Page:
A few posts ago, I linked to Nouriel Roubini's blog, commenting on how I vibe with his strategic thinking. Well, he just posted a piece on the subprime plan that I completely disagree with. I had planned to stay away from this topic, but since I already implicitly endorsed him, I might as well clear the air. I have a lot of respect for his prescience and foresight in calling the real estate bust (because he agreed with me:-), but...
I thoroughly disagree with the good Doctor on this subprime thing. Most of my points have been covered by others in the comments on his blog and others, but a major one seems to be continuously missed by all, including our current administration - This was never a subprime problem. It was a bad underwriting problem. These defaults that you see in subprime, are now manifesting in Alt-A, prime and everything in between. Not just housing either - consumer finance, auto, boats, credit cards, you name it. Consumer asset prices are trending down. The government, following its logic, will have to open this program up to borrowers of all credit ratings of all loan amounts. That's right. That doctor with the 1 million dollar house may be part of the plan as well. If one forecloses on a house now, they will get significantly more than if they foreclosed on a house two years from now or probably 5 years from now. "They" includes the homeowner and the mortgagor. So, yes, this will end up in less valuable securities for the investor and a worse outcome for the homeowner. If a workout is in the best interest of the servicer/investor, they will pursue it out of selfish interest (greed), and do not need government intervention to coerce them.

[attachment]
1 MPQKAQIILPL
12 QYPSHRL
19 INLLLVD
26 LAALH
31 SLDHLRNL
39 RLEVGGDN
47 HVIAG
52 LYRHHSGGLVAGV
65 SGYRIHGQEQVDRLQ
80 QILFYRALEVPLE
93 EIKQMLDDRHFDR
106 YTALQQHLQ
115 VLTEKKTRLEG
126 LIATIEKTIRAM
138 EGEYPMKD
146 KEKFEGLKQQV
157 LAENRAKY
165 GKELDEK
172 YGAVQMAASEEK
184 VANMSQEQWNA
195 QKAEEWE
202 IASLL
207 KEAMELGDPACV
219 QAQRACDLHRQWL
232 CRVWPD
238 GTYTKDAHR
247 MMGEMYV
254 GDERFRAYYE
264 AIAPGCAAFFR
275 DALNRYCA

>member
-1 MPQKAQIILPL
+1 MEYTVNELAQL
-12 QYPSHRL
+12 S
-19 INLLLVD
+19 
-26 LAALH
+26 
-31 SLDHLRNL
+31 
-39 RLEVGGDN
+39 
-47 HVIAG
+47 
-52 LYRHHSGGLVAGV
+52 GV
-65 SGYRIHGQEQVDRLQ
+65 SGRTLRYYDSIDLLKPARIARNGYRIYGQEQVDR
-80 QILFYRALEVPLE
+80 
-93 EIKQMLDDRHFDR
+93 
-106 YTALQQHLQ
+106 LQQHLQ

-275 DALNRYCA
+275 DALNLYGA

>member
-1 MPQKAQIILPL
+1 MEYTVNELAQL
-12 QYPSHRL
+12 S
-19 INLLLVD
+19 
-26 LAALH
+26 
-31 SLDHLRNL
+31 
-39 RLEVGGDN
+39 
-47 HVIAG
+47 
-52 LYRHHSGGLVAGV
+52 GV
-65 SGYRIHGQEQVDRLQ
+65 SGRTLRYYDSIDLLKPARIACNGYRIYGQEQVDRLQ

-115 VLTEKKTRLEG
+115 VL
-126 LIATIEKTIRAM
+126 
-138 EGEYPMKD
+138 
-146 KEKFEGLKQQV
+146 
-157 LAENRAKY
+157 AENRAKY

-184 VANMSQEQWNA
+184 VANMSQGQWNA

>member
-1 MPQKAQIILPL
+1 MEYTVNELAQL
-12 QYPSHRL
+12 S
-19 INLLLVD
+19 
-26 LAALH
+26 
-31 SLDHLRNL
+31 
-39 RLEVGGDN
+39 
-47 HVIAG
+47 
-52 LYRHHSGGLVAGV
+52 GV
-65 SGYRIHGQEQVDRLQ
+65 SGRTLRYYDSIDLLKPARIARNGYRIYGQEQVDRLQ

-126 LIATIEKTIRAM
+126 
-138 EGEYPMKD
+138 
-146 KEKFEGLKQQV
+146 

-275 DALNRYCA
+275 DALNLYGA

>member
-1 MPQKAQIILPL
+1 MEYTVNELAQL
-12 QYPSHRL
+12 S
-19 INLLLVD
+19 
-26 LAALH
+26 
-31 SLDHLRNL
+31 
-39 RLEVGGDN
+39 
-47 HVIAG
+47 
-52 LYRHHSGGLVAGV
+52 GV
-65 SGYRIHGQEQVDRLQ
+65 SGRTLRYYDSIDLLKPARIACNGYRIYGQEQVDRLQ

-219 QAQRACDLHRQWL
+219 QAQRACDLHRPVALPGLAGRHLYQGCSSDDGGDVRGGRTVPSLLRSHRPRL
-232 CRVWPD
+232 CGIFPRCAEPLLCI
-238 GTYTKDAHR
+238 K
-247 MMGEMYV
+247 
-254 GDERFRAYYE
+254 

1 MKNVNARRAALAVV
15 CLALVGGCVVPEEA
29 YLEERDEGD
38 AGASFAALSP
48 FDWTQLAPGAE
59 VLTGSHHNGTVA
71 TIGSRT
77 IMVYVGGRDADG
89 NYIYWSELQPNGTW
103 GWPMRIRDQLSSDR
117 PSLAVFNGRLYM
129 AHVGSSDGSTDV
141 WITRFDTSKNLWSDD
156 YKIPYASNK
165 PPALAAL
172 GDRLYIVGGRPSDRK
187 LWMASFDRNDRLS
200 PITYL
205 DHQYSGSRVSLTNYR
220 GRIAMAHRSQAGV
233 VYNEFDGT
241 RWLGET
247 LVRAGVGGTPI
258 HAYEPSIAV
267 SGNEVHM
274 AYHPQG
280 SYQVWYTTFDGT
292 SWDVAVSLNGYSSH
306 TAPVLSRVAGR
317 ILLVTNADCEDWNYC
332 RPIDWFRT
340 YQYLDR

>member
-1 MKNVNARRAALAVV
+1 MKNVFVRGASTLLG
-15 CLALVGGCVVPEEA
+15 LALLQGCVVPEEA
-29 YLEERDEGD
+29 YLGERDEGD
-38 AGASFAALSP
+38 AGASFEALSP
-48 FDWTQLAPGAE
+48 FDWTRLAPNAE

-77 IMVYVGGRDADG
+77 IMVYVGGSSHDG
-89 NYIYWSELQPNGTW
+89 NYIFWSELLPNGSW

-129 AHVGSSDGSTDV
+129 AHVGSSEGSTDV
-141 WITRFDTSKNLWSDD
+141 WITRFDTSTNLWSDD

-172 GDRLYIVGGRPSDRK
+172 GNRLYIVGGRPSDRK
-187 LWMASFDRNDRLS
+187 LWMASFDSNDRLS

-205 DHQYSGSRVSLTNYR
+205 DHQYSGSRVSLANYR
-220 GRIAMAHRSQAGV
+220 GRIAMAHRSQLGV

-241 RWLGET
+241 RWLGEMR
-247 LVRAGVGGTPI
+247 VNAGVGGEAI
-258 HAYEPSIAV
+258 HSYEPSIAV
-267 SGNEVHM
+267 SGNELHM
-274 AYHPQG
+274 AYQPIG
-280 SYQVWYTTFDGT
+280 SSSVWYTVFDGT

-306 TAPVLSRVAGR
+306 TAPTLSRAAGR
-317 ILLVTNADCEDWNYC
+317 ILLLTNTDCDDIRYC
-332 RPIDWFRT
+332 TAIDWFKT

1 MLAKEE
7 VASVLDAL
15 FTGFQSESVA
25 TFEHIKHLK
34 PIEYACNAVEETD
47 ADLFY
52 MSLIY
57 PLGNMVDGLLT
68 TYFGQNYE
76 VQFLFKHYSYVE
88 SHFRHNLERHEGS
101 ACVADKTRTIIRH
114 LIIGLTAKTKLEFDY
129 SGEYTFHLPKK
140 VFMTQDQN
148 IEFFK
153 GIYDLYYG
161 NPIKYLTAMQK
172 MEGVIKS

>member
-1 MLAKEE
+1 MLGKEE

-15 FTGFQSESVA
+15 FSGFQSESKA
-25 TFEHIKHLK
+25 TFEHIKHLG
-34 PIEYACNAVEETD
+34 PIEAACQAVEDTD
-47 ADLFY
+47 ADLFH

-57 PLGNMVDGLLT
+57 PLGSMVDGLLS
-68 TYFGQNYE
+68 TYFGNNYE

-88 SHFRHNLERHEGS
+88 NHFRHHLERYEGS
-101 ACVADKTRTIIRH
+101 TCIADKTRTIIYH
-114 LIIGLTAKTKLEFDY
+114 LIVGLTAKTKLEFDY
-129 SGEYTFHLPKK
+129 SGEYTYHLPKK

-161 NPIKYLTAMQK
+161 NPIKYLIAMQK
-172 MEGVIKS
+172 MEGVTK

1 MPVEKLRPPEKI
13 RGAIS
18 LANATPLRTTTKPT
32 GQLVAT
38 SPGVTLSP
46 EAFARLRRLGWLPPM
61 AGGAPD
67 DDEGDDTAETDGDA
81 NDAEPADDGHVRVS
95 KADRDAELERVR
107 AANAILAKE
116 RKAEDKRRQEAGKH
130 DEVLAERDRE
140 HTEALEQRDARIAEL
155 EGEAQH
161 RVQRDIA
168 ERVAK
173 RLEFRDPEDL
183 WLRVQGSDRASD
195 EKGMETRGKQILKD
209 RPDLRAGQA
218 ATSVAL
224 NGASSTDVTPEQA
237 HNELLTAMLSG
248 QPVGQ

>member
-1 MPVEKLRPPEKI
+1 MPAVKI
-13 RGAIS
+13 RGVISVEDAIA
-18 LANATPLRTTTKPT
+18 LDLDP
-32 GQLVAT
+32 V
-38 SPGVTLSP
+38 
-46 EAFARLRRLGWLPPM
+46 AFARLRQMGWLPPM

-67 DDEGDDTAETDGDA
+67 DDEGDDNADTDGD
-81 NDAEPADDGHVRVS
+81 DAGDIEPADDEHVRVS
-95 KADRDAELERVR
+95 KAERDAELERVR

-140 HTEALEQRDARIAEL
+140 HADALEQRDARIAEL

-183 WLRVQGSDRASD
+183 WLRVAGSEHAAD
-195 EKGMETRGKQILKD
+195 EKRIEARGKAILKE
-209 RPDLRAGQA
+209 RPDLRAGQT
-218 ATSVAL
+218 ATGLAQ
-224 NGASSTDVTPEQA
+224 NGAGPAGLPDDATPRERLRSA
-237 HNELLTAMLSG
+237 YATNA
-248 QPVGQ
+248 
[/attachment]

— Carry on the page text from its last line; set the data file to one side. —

If the government really wishes to get involved, they should go after those who were victimized through being fraudulently induced into applying for mortgages and home sales that weren't in their best interest. Make the perpetrators of that fraud make the victim whole, which takes no government funding (many of the perpetrators themselves may need funding, though). Fraud was prevalent in the boom, but unilateral fraud on the part of the vendor is where the government should focus its resources. The market should be allowed to sort out the rest.
For more on the ill thought out consequences of this plan: "I hate to say it, but this thing is going to be ugly, and we are a good 2-3 years from even thinking about the bottom. We finally started reaching critical mass with 'subprime' foreclosures, but we haven't even begun to hit the alt-a and a-paper sham loans. They are starting to pop up, but they will take longer. Most alt-a and a-paper borrowers were doing 5, 7, and even 10 year ARM loans." See the overly optmistic post for the rest of this post.